“Old Friend” in Sequoia and King’s Canyon National Parks

From St. George, UT (this was weeks ago at this point – I’m way behind) Dustyn and I booked it out to California. We marveled at the rock mountains of Arizona before finally stopping for the night in the Mojave. My tent almost blew away, but that was the peak excitement of the night.

We made it into Sequoia National Park the next day. Even though I spent the first eleven years of my life in California, I’d never been to the Sierra Nevadas before. At last, twelve years after moving away I finally laid my eyes on them.

‘Woah Dude’ in Sequoia

Driving through the Giant Forest, known for its grove of the world’s largest trees, while blasting my Magic Vibes playlist was a surreal experience. The light was fading and the people were gone. We had the park almost to ourselves, it felt. We found a pullout and I pitched my tent behind a boulder.

‘Last Light on the Lookout’ at Buck Rock

We explored the park on foot the next day. I’d been in contact with Brent, a long-time friend of mine whom I hadn’t seen since before I moved. He’s been working in Sequoia for the past four summers and we’d planned on meeting up in a few days. In the meantime, he’d recommended to us one of the few sport climbing crags in the park.

‘Painted Sky’ at Buck Rock

Thus we found ourselves bewildered at Buck Rock. There were sport lines here, surely, but none that appeared you could descend from after reaching the anchors. Rather, it looked like you were supposed to top out and scramble down what looked like class 5 rock. Without knowing the proper beta, we decided against taking our chances and enjoyed the view over ramen noodles instead.

‘Granite Floor’ taken above Tokopah Valley

Elsewhere we found ourselves on a 10-mile hike up to and back from Emerald Lake. The sweeping granite landscape at the valley ridge was a sight to behold. Ripping waterfalls cut through the rock in all directions, and we could hear them distinctly from thousands of feet above. Once at Emerald we napped on the rock and numbed our feet in the icy water.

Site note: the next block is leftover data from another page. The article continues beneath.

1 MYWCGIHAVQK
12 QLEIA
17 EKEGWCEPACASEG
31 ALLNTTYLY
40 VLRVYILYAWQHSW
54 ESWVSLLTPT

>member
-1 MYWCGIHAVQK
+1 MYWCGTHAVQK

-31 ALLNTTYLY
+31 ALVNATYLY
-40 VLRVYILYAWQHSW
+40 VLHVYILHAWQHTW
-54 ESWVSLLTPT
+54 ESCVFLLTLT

‘Ice Bath’ taken at Emerald Lake

King’s Canyon, home to the tallest peak in the lower 48, is almost all backcountry. We rode a path to Road’s End that opens up with a trailhead into the mountains beyond. We merely got a taste of the full scope that King’s wilderness has to offer. I’ll be back.

‘Glacial Sculptures’ in King’s Canyon

Our last day in the park we spent with Brent. We showed up to his camp at 8 AM sharp and woke our bodies up over some warm coffee. Before long, he piled onto the bed in the back of my car so the three of us could make the bumpy ride to the trailhead for Weaver Lake together.

‘Long Time Homies’ at Weaver Lake

We crushed the trail, cruising at a breakneck pace while passing the time with inspired chatter of stories, thoughts, and ambitions. At the lake we made seats out of rocks and chilled in content happiness for a good while. I seized the opportunity to wash a layer of dirt off my legs. Eventually we made our way back down the trail so Brent could make it back in time for a meeting at camp.

Twelve years apart but we picked up right where we left off. I can’t overstate how awesome it was to reconnect with him. We’ll see each other again soon.

Woke up in the Mojave Desert.

Sleeping in Sequoia National Park.

Over 300 miles.

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